Filmmaker Michael Moore is taking on the Motion Picture Association of America (MPAA) after the organisation gave his upcoming documentary, Where To Invade Next, an R rating.

The award-winning director has said that in light of the decision, he is publicly rejecting the rating and appealing against the decision so that a wider audience, particularly teenagers under the age of 17, can see the film.

"I will make no cuts," Moore told Variety on 2 November. "We don't believe in censorship in this country. There can't be any compromise on this sort of thing."

Under the MPAA guidelines, which are not enforced by law, an R rating means that anyone under the age of 17 who wants to see the film must be accompanied to the cinema by a parent or guardian.

Where To Invade Next sees Moore look at how how foreign countries deal with social and economic issues compared to the approach in the US. With a scheduled 23 December release date, Moore must have hoped the film would garner some awards buzz, particularly given its controversial subjects.

The MPAA cited the inclusion of strong language, violent images, drug use and brief graphic nudity as factors for the rating. While Moore does admit that a lot of these things are in the film, he said nothing was any more disturbing or inappropriate than the content you would see on the evening news on television.

The 61-year-old, whose previous documentaries include Fahrenheit 9/11 and Bowling For Columbine, took to his personal Twitter account to explain which scenes would have prompted the MPAA's decision, based on the description it gave.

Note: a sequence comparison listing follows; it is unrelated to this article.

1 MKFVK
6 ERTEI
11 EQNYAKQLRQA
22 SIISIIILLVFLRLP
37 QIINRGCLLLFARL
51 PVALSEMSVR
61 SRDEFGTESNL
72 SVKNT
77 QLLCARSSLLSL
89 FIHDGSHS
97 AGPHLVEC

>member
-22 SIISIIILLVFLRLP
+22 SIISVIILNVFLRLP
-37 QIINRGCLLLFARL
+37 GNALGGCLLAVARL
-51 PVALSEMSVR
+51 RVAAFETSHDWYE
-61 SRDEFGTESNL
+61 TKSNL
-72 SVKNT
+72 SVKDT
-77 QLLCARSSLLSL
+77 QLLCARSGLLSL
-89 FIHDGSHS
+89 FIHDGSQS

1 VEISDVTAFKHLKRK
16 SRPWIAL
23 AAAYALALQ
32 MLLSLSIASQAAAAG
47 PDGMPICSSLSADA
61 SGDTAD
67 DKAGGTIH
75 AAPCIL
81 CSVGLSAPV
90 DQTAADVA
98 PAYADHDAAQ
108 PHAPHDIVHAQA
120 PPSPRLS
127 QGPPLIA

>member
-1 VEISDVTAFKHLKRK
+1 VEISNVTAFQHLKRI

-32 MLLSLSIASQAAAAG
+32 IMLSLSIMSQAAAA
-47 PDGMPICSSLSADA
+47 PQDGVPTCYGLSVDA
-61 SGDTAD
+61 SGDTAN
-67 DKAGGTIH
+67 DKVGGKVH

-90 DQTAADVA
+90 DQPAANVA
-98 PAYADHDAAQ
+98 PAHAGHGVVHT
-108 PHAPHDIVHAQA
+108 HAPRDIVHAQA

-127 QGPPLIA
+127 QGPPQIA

He said that the violence the film featured was of law enforcement officers beating Eric Garner, a man whose death last year sparked a much wider debate about police brutality, and that the drug use referred to a section in the film that covered Portugal's decision to decriminalise narcotics.

Moore also said that the word "f**k" was said once by an Icelandic man during a protest in 2009 about the collapse of the country's banks. And of the the nudity, he said: "You see a total of two seconds of naked Germans going into a jacuzzi.

"It's amazing how 25 years have passed — we invented the internet, gay marriage is legal and we elected an African American President of the United States, but the MPAA is still intent on censoring footage that is available from any evening network news show.

"The MPAA doesn't want teenagers to see these things without parental supervision. My advice to the teenagers of America is: you know what to do and you know how to get in.

"I wish the MPAA would just be honest and stick a label on my movies saying: 'This movie contains dangerous ideas that the 99% may find upsetting and lead them to revolt.' Teens will be the most agitated when they learn they will soon be $80,000 in debt just by going to school."

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